Why Hostels and Digital Nomads Don’t Mix.

Hostels are great for many things; they’re a convenient and cheap place to go, you can meet new people, and they usually have lots of events going on. They also have some horror stories of either disgusting filth, theft, or danger (hostel the movie anyone?).

While you’re unlikely to get either extreme, even the most standard hostel isn’t great for the working traveller. Here’s why hostels and digital nomads don’t mix.

There are some things that you NEED while trying to work and be productive:

  • Stable Wifi. Tens or hundreds (depending on the size of your hostel) people sharing the same wifi signal is the worst. It may be fine for basic email and messaging, but depending on the nature of your work, you may need something stronger. Between you trying to get shit done, the person skyping their mom in the corner, the guy streaming movies, and everyone else doing God knows what, the internet may be on its last legs.
  • A workspace. Most hostels have tables, a common area, or some laptop friendly area. Whether or not these will be cramped, near an outlet, or you’ll be next to a guy who looks like he’s about to spill his dinner and beer all over your laptop is a different story.
     
  • Privacy. If not privacy, then at least like-minded people. Those workspaces in the common area aren’t exactly productive places when the people beside you are playing poker and the TV is turned up to the highest possible volume.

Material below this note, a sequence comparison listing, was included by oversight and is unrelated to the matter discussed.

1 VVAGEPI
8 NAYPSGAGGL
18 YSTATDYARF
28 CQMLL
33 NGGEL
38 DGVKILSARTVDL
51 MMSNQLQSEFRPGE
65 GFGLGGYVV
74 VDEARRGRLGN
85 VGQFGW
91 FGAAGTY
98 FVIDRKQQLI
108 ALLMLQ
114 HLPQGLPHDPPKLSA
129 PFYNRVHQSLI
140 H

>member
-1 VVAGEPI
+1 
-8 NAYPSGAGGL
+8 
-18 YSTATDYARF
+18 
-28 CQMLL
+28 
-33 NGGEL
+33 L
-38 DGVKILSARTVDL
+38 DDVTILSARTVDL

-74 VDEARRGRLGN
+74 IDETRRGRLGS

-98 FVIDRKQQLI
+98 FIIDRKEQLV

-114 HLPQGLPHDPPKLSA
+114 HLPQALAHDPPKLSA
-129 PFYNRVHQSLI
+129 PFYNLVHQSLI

A Case Study: Kinlay House Dublin

I recently visited Dublin for a few days. This isn’t my first time visiting but there were still many things I wanted to see. I was here by myself and wanted to meet some new people, which is why I decided to stay in a hostel. I also wanted to get some productive things done. Organize my computer & cloud files, work on this blog, work on some graphics for Pinterest, etc. 

Since I was in the city and not out in rural Ireland where I’ve primarily been staying I thought it was a good time to use some functional internet and be productive. 

Turns out, you can’t really have both. I’ve certainly learned that hostels and digital nomads don’t mix. Kinlay House Dublin was a mixed bag of travellers. From your typical 19 year old just looking to party to the 50+ guy trying to socialize with everyone but still ends up snoring by 10 pm. 

Trying to save some money (as I wasn’t working as much lately as I really should be), I booked a dorm. The reviews for Kinlay House seemed decent enough – free breakfast, clean, friendly, etc. The breakfast is free, it was clean, and the people were nice. I had a few good chats and went out with some new people, so that bit was nice.

When actually trying to do get things done is where I ran into some issues. Despite it being advertised that there is wifi throughout – that was barely true. From the room I couldn’t connect so I moved to the common area. This overcrowded room was full of people – playing cards, eating food, watching TV, etc. While louder than I would’ve liked, I popped in my headphones and moved to one of the few unoccupied tables. 

While the wifi was better in the common room, it would disconnect and reconnect ever 2-5 minutes. This was painfully frustrating. Particularly if you’re trying to upload anything. Furthermore, about 15 minutes into trying to get some work done, people decided to play pool. Spatial awareness clearly wasn’t their strong suit as due to the overcrowded nature of the room, the table and the pool table were closer than they should’ve been and my laptop got hit with a pool cue one too many times.